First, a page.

We felt like a family.

We are a family.

I read with Pearl, who was falling-over tired around 9:30, and then found V flopped across our bed talking to Mani about Everything Under the Sun. She’s getting really passionate about LGBTQ+ (I am told the plus symbol stands for something like 200 other things I’ve never heard of — we’ve come a long way, baby) issues; I have this feeling her new school is doing nothing short of miraculous for her, which is that there are no cliques. People are accepting. And the gender binary, by the way, is being shattered to smithereens by this generation.

I came into the kitchen to eat a snack and have a few minutes alone. Then we kicked V out of our room — no small feat when she actually wants to hang out with us — and snuggled up. I’m now reminded of something I read last week via  Jeanette LeBlanc: Now That Lesbians Can Marry, Can We Admit They Have Sex?  (Ironically, it was under Jeanette’s roof that Mani and first found each other, in January 2012, which is what I’ve been writing about in my latest round of leading Mini Memoirs.)

And oh, yes, they — we — do. We have sex, and we fuck, and we make sweet, sweet love. We cry afterwards and we burst out laughing sometimes and last night, we knew that some secrets belong to us alone and will never leave the walls of our bedroom.

Throw in some Downton Abbey, and like I said, we were still awake as the clock didn’t exactly strike midnight, but as a single, irreplaceable day in our lives together came to a close. Then I read to Mani what I’d written yesterday, part 9 in a 10-part remembrance of that weekend we first met.

Here are the last few paragraphs:

What did we think would happen? Happily ever after? That if only we could be in one place and not long-distance, everything would be ok?


And it was. It is. Everything is ok. It matters to remember because in that moment, throughout that weekend, on that night in Jeannette’s daughter’s room where we slept entangled for the first time, knowing on some cellular level it was where we both belonged, we knew. It was easy. We were both floored by this sensation, especially in contrast to the very challenging and ultimately toxic people we’d been in relationships with as bridges from marriage to freedom to this kind of love, a heretofore unknown kind of love.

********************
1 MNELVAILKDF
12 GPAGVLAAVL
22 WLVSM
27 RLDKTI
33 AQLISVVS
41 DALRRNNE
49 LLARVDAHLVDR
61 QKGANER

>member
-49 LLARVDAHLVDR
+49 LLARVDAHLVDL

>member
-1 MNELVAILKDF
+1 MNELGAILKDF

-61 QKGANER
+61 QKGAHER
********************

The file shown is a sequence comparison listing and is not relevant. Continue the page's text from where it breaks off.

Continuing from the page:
Certain life circumstances have been harder than I ever dreamed, forcing me to stand up against my own expectations, stories, fears, needs, and desires. Up against the monolithic wall of ego. Of control. Of selfishness. But remembering our first weekend together and coming home over and over to this love, this palace of belonging, I soften and find center. Climbing over her, her body regaining the curves and contours she lost to illness, I am flooded with desire again.

We could spend all of our time fretting and freaking out that we don’t have enough time. We could. Sometimes, I do.

And we could sink so deeply into the time we’re in that it becomes infinite. During a coaching session last week, the word “telescopic” came up. Yes, like that. In, in, in. Things far away become very close, and if you hold it the other way around, the opposite happens: you can look at something close up and it becomes tiny.

One great big illusion?

I jokingly begged Pearl to tell me how she did it. How’d she get the blue card on the table to change without touching it? It was a two of spades, and then it was a five of hearts.

“A magician never reveals her tricks,” Mani reminded me, on Pearl’s behalf.

Sleight of hand. Something we stand in awe at, impressed, amazed. And here’s the thing: Behind the scenes, a magician spends hours with her former third-grade teacher. She makes time to learn, pays very close attention, and practices — a lot. She’s devoted to her art.

I like to imagine that God is, too.

And I know this, too, as I sit here on a Saturday morning with strong coffee and a brand-new day begun: I’m devoted to mine. To writing. To holding space for others to write and learn from their own practice. To being wowed without asking how it’s done, and to remembering that so much goes on that we don’t ever know or see or understand. And to family. My family.